The House of Flying Norsaqs

Mutant ninja midgies

Ninja moves ... don't work on midgies

Duly inspired after our training weekend with Kayak Ways, we’ve been busy working on our Greenland skills, averaging a couple of rolling sessions a week and/or paddling exclusively with sticks. Our dedication is now sufficient to withstand torrential rain, thunderstorms, cold water and – worst of all – tuilik-piercing midgies.

It occurred to me that keeping existing skills intact whilst acquiring new ones is a lot like spinning plates. For me, the flow has gone something like this:

  1. Master the balance brace.
  2. Work on layback rolls: Standard Greenland, butterfly, norsaq, hand.
  3. Start work on forward finishing rolls: chest scull/reverse sweep and continuous storm.
  4. Investigate disappearance of hand roll. Go back to 2.
  5. Throw in a few new layback rolls: shotgun, elbow crook.
  6. Address ongoing neglect of offside. Go back to 1.
  7. Reverse Sweep set-upWork on storm roll.
  8. Keep working on storm roll.
  9. Work some more on storm roll.
  10. Hand roll has gone again. Back to 2
  11. Discover offside storm roll is several light years behind onside. Back to 7.
  12. Try all rolls in full paddling gear (with BA/PFD). Back to 1.
  13. Move on to more advanced layback rolls, starting with the elbow roll. Back to 1 and 2.
  14. Try all rolls in a different kayak. Back to 1.
  15. And so on.

I’m certainly never bored. And this is all very good for me. No longer do I descend into a tantrum of frustration when a roll fails, although norsaqs have been thrown. With Greenland skills, failure and success are like sunshine and shadows – you can’t expect only sunshine. Although, it’s actually all sunshine.

Chest sculling

Alan chest sculls with the Olympic torch

For research purposes, we recently attended a Kayak Bute demo day at Loch Lomond. I can well recommend going along to one of these if you’re in the area. It’s a great opportunity to not only drool over some beautiful, state-of-the-art Tiderace kayaks, but to try them out and have some fun. Typical of our “summer” now (after Kayak Ways took the much more desirable weather experienced during their visit away with them), it was a pretty dreich and murky day. What better thing to do than embrace the dampness and try rolling a few of the Tiderace fleet. Roddy and Alice joined in and tried out their Greenland skills too. Indeed, fun was had! And, as seems to happen with such sessions, I’ve no idea where the time went. Afterwards, a very kind onlooker took the trouble to tell me how much she had enjoyed watching our practice. This certainly helps me to finally move beyond my silly “people are  looking” hang-ups. It now seems quite feasible that not everyone is pointing and laughing.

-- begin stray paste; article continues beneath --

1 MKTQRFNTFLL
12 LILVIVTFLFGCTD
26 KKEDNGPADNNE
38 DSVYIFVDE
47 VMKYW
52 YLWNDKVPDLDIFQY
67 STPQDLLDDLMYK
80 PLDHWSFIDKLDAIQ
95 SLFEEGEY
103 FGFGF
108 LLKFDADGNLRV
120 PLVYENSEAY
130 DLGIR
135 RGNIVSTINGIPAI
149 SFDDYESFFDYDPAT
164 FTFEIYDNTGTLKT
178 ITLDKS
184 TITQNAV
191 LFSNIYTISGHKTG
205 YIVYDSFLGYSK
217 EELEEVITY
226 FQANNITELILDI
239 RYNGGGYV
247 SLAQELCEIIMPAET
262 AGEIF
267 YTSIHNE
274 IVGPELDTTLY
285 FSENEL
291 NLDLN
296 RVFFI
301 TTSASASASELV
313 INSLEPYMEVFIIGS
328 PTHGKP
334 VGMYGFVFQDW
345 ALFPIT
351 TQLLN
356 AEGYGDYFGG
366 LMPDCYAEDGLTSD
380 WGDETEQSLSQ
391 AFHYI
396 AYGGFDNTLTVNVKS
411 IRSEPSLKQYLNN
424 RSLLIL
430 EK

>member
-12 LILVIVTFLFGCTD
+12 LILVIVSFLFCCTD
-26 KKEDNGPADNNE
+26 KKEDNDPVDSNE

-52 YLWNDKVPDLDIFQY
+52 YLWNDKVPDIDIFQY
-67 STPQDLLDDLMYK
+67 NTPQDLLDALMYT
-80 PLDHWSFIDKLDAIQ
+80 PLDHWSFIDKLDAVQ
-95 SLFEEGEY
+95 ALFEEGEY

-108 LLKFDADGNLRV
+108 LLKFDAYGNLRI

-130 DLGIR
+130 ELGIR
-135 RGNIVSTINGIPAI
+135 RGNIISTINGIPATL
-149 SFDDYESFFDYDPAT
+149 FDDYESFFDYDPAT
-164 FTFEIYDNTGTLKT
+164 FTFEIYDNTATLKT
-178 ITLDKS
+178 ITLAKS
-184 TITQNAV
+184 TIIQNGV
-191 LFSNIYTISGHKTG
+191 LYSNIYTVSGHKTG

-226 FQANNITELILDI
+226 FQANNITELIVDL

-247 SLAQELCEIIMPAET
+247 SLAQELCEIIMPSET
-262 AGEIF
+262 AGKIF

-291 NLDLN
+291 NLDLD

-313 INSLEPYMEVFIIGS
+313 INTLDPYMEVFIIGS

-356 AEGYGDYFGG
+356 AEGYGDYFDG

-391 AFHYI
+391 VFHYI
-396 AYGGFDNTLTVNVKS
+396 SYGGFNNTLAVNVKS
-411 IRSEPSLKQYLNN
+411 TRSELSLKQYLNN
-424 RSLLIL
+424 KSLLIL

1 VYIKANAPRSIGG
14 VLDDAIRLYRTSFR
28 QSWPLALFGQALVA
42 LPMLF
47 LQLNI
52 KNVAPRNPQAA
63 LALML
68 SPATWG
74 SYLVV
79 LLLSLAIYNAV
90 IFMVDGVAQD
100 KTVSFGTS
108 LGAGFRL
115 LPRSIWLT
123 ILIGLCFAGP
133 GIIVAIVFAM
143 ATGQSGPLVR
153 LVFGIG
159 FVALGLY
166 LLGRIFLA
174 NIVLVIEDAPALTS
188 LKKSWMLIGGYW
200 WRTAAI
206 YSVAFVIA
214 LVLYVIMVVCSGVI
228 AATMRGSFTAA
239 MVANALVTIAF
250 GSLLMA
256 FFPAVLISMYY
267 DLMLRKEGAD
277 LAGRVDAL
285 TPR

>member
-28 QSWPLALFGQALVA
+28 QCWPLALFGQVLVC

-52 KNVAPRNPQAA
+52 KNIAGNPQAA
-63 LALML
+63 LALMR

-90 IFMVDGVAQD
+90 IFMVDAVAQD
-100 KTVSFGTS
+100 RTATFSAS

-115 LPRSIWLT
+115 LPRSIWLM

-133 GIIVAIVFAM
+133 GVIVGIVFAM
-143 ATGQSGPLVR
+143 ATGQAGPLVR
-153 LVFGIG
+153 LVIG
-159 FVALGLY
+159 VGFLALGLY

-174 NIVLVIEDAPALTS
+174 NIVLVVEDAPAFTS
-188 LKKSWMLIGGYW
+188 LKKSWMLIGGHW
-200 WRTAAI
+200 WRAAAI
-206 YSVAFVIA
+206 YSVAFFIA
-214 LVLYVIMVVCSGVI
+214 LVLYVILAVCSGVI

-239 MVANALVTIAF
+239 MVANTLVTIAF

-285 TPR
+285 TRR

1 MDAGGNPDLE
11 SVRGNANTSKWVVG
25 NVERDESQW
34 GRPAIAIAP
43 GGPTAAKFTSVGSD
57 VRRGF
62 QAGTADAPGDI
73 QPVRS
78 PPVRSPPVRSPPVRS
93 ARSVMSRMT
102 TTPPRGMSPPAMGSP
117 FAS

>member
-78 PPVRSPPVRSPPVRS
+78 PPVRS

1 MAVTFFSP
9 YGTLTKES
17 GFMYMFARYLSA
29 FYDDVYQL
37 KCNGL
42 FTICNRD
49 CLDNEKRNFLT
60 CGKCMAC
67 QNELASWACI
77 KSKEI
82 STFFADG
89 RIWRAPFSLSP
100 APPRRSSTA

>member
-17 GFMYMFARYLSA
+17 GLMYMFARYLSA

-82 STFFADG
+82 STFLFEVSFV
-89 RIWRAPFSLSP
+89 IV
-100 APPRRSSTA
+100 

Despite at times feeling a little isolated in what might be called a more niche area of kayaking, our skills development benefits greatly from the help of others, many of whom are in far-flung places and we know them only virtually. This assistance manifests in the circulation of photos, videos, advice and encouraging comments. We’re a strange little group and there’s nothing we love more than to watch each other’s clips, whether it be an expert’s well-executed rolls, or a beginner’s first attempt, it’s all good – even the flying norsaqs.

3 Comments

  1. Steen Slot-Nielsen says:

    Strange how individual kayakrolling training flowcharts are totally alike in Scotland and Denmark and I bet in the rest of the world!

    Instead of a norsaq I’ve considered using a boomerang for practising…. should make life much easier!

    Happy rolling in the murky waters – I’m off to Italy!

    🙂
    Steen

  2. pamf says:

    Hi Steen – I suspect that we’re all in the same boat (ha ha!) with our practice. A boomerang … there’s an idea! Have a wonderful time in Italy! I’m certain it will be beautiful 🙂 Pam

  3. Amy Richardson says:

    Thanks for sharing your tips and experience. I haven’t tried kayaking but it sounds like a good habit to develop.

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